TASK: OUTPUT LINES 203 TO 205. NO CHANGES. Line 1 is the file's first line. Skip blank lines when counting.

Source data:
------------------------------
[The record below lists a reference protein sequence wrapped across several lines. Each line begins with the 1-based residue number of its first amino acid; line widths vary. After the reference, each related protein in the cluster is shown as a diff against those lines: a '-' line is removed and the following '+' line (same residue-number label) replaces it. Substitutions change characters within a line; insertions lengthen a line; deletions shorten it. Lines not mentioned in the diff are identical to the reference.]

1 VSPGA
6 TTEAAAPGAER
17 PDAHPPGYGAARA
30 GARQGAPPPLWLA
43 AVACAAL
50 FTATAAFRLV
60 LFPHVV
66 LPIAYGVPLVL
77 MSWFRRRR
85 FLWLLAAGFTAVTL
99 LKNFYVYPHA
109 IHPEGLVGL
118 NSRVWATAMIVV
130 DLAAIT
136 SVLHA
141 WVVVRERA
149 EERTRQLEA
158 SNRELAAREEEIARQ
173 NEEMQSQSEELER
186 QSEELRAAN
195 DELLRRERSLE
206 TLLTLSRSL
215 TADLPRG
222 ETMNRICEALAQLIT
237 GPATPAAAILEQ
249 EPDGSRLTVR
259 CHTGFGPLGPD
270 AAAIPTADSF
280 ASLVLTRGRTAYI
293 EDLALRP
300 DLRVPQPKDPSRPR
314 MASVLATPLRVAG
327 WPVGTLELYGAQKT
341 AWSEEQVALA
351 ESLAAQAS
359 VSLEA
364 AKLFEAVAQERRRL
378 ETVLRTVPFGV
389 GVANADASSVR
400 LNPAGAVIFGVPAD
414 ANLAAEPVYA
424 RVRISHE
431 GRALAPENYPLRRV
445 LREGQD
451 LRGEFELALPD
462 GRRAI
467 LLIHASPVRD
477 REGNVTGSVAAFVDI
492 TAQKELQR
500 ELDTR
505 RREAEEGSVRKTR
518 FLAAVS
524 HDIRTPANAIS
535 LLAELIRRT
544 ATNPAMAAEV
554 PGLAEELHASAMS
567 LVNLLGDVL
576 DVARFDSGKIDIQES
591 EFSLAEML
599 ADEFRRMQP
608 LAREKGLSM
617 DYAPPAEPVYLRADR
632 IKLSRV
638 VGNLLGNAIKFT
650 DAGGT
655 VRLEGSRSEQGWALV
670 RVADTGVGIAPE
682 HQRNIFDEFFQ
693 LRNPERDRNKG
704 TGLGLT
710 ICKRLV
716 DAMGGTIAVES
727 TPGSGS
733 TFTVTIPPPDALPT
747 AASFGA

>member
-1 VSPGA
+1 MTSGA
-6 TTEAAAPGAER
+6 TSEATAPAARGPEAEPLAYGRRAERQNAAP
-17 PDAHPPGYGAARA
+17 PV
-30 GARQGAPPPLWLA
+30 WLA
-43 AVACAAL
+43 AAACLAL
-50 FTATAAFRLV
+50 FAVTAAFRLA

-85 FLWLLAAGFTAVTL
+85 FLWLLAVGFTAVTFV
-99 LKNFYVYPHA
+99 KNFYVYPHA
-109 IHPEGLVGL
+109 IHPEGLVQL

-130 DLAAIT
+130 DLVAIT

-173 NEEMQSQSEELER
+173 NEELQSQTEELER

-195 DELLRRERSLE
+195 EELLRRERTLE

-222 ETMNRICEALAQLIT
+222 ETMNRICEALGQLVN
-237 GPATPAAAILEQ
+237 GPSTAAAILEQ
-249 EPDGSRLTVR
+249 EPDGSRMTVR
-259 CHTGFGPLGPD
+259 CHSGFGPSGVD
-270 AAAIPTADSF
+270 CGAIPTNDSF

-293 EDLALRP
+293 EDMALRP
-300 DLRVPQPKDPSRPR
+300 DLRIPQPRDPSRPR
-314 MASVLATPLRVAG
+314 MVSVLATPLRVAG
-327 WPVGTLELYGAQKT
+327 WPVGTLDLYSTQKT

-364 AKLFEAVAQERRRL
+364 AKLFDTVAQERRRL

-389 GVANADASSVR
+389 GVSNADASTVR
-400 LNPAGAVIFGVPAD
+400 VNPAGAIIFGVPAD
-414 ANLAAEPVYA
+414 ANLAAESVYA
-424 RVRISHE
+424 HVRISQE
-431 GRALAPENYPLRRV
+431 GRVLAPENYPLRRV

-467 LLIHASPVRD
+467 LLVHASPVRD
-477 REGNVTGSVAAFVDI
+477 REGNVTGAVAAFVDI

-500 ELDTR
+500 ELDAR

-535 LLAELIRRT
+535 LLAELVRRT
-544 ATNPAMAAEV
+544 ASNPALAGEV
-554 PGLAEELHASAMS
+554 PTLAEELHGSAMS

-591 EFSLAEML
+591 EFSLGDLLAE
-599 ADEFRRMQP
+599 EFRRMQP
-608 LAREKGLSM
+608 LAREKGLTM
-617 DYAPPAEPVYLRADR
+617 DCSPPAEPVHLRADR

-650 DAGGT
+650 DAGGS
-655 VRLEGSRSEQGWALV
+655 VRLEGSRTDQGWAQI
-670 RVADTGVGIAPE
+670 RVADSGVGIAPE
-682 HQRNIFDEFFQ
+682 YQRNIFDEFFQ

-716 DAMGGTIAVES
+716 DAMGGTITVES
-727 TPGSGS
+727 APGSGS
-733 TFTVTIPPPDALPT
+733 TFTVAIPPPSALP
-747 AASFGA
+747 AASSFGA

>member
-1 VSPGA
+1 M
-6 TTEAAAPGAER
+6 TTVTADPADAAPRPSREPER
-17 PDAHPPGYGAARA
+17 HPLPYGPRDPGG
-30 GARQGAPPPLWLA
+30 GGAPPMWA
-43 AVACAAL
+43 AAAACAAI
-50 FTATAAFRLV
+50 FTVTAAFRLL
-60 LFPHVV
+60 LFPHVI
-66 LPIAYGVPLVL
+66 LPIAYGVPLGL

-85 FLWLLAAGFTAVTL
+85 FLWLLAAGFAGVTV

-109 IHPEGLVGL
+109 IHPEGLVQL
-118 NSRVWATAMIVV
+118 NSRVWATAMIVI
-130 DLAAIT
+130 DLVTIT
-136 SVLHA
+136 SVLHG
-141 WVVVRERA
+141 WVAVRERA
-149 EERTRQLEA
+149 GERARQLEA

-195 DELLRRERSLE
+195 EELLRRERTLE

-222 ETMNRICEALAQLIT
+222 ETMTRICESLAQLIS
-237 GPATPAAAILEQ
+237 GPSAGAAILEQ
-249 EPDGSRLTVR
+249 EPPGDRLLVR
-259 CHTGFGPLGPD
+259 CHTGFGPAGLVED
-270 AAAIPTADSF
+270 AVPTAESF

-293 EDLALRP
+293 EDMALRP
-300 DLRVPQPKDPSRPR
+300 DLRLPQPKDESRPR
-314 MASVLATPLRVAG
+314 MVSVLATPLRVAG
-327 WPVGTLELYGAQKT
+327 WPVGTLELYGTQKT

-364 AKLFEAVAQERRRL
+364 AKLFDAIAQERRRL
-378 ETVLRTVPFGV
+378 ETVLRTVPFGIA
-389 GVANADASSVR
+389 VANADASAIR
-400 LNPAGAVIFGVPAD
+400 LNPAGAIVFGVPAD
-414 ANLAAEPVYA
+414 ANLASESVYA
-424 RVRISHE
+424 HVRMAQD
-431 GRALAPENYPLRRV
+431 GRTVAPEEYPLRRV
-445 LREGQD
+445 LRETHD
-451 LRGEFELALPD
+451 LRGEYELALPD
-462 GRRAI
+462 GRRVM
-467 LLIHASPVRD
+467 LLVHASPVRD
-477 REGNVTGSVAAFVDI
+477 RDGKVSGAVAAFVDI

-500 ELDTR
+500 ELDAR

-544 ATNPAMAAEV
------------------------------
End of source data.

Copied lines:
-237 GPATPAAAILEQ
+237 GPSAGAAILEQ
-249 EPDGSRLTVR